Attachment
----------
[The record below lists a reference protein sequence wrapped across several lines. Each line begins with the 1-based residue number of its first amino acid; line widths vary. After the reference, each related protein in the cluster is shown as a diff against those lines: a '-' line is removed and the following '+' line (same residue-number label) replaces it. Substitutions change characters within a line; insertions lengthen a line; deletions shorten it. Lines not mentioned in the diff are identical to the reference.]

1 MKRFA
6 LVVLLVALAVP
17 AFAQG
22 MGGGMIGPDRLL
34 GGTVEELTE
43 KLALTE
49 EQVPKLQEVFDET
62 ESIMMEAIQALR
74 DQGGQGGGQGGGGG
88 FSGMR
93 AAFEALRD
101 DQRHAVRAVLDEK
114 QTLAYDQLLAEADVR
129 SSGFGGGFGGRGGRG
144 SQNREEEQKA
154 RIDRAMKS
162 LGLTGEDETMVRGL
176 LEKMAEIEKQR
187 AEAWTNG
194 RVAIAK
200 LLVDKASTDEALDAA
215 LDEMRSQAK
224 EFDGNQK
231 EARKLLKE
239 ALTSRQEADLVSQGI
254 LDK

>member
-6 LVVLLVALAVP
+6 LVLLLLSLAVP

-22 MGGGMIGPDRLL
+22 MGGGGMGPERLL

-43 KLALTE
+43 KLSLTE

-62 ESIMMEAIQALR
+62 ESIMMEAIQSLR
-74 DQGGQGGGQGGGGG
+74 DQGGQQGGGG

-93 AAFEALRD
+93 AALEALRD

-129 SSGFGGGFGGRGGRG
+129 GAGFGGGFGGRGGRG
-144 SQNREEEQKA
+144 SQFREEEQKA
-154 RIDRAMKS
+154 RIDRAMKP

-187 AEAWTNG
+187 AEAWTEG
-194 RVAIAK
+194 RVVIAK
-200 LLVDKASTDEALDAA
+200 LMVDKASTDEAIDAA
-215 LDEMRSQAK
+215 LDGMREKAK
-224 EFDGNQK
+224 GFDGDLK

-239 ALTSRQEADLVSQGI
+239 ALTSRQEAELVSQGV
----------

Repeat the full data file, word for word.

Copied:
[The record below lists a reference protein sequence wrapped across several lines. Each line begins with the 1-based residue number of its first amino acid; line widths vary. After the reference, each related protein in the cluster is shown as a diff against those lines: a '-' line is removed and the following '+' line (same residue-number label) replaces it. Substitutions change characters within a line; insertions lengthen a line; deletions shorten it. Lines not mentioned in the diff are identical to the reference.]

1 MKRFA
6 LVVLLVALAVP
17 AFAQG
22 MGGGMIGPDRLL
34 GGTVEELTE
43 KLALTE
49 EQVPKLQEVFDET
62 ESIMMEAIQALR
74 DQGGQGGGQGGGGG
88 FSGMR
93 AAFEALRD
101 DQRHAVRAVLDEK
114 QTLAYDQLLAEADVR
129 SSGFGGGFGGRGGRG
144 SQNREEEQKA
154 RIDRAMKS
162 LGLTGEDETMVRGL
176 LEKMAEIEKQR
187 AEAWTNG
194 RVAIAK
200 LLVDKASTDEALDAA
215 LDEMRSQAK
224 EFDGNQK
231 EARKLLKE
239 ALTSRQEADLVSQGI
254 LDK

>member
-6 LVVLLVALAVP
+6 LVLLLLSLAVP

-22 MGGGMIGPDRLL
+22 MGGGGMGPERLL

-43 KLALTE
+43 KLSLTE

-62 ESIMMEAIQALR
+62 ESIMMEAIQSLR
-74 DQGGQGGGQGGGGG
+74 DQGGQQGGGG

-93 AAFEALRD
+93 AALEALRD

-129 SSGFGGGFGGRGGRG
+129 GAGFGGGFGGRGGRG
-144 SQNREEEQKA
+144 SQFREEEQKA
-154 RIDRAMKS
+154 RIDRAMKP

-187 AEAWTNG
+187 AEAWTEG
-194 RVAIAK
+194 RVVIAK
-200 LLVDKASTDEALDAA
+200 LMVDKASTDEAIDAA
-215 LDEMRSQAK
+215 LDGMREKAK
-224 EFDGNQK
+224 GFDGDLK

-239 ALTSRQEADLVSQGI
+239 ALTSRQEAELVSQGV